Is my Personal Guarantee still Enforceable?Ryan Marr
Is my personal guarantee still enforceable if my directorship was terminated due to the company’s liquidation?
A recent High Court decision in Nirro Holdings SA v Patrick O’Brien  EWHC 279 (Ch) considered whether the term of a personal guarantee, given by a director over the debts of a company, were enforceable in circumstances where the director’s office had been terminated as a result of the liquidation of the company.
In Nirro, Mr O’Brien and his wife were directors and (originally) 100% shareholders in a company specialising in audio visual and conferencing facilities. In 2014, the company secured an agreement to supply video conferencing facilities to Google’s offices in Russia. It was required to have a joint venture partner for the deal and so entered into an agreement with a subsidiary of Nirro.
Nirro made a series of loans to the company, for which Mr O’Brien provided personal guarantees (as if often required to provide security to lenders). The company then failed to repay the loans and was placed into administration in 2016 and, in 2017, was dissolved and removed from the companies’ register.
One clause in the guarantee given by Mr O’Brien, required that he irrevocably and unconditionally guarantee the proper and punctual performance of the guaranteed obligations of his company. He further guaranteed that he would also remain a member of the board and a shareholder of the company. A later clause in the guarantee provided that, on or after a “Significant Event”, the guarantor (Mr O’Brien) would fully perform the guaranteed obligations and be liable to Nirro for losses, costs and expenses resulting from the breach. A “Significant Event” was defined to include “the guarantor resigning or otherwise ceasing to be a member of the board of directors of the Company for any reason other than ill-health, death or by mutual agreement”.
Nirro claimed that the company owed it in excess of £1.9m under the terms of the loans and that Mr O’Brien was obliged to pay that amount under the terms of the guarantee, arguing that as Mr O’Brien had ceased to be a member of the board of directors (because the company had been wound up).
Mr O’Brien, meanwhile, denied that his ceasing to be a member gave rise to a ‘Significant Event’. The case came down to a matter of contractual interpretation, as he argued that the events anticipated by the agreement giving rise to his liability included his resigning (because he would the no longer be contributing to the success of the company), rather than his being removed upon the company’s liquidation. References to the “company” implied an existing entity and so, as dissolution was not specifically referred to as a “Significant Event”, O’Brien argues it was not a triggering event.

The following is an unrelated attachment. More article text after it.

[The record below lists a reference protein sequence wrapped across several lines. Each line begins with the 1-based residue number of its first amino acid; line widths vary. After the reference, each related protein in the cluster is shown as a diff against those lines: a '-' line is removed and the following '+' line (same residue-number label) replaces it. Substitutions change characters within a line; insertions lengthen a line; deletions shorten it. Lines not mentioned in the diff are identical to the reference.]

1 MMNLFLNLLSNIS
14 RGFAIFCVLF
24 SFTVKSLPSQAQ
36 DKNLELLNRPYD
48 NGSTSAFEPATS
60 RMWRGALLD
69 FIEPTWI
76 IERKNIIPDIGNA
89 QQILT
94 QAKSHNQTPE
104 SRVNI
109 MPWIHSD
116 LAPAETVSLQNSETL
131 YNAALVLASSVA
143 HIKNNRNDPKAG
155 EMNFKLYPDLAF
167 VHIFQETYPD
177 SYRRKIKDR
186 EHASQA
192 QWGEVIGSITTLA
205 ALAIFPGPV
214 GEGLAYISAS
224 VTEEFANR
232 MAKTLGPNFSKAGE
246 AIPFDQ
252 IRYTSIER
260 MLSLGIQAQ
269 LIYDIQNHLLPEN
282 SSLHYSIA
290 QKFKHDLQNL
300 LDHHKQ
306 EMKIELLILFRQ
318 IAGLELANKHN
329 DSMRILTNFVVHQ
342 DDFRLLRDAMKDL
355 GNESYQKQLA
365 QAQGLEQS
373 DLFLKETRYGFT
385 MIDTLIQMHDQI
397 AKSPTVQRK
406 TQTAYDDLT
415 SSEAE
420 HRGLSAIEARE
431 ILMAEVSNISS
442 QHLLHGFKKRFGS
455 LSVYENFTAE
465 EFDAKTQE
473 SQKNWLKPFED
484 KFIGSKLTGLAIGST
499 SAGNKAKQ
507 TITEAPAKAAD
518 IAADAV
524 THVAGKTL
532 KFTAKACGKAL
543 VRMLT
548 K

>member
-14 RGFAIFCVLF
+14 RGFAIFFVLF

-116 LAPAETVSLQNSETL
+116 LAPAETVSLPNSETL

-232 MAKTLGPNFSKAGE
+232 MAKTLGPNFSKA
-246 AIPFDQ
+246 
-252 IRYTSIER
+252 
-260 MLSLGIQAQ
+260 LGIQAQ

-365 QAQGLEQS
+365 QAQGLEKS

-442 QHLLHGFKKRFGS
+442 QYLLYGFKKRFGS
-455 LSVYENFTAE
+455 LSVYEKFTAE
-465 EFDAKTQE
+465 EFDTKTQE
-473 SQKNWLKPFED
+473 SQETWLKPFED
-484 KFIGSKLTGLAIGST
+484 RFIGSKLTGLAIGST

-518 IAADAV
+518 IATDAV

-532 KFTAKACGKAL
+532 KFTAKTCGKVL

So what did the courts decide and does it mean a guarantee is still enforceable if you cease to be a director because your company is in liquidation?
Deciding the matter in Nirro’s favour, the judge concluded that a “Significant Event” was defined to include Mr O’Brien’s ceasing to be a director in any circumstances, including the liquidation of his company. It therefore followed that he was liable to Nirro in respect of the debts owed to it.
Whilst every guarantee will be limited to its circumstances and the specific wording used it both the guarantee and any loan agreement to which it relates (as well as any earlier agreements between the parties which have been superseded, as was the case in Nirro), this recent case highlights the importance of seeking independent advice before entering into a personal guarantee.
Personal guarantees are becoming increasingly commonplace in the current commercial market and so, if you require advice on a personal guarantee (whether new or existing), why not speak to one of our specialist corporate and commercial law solicitors on 01782 262031.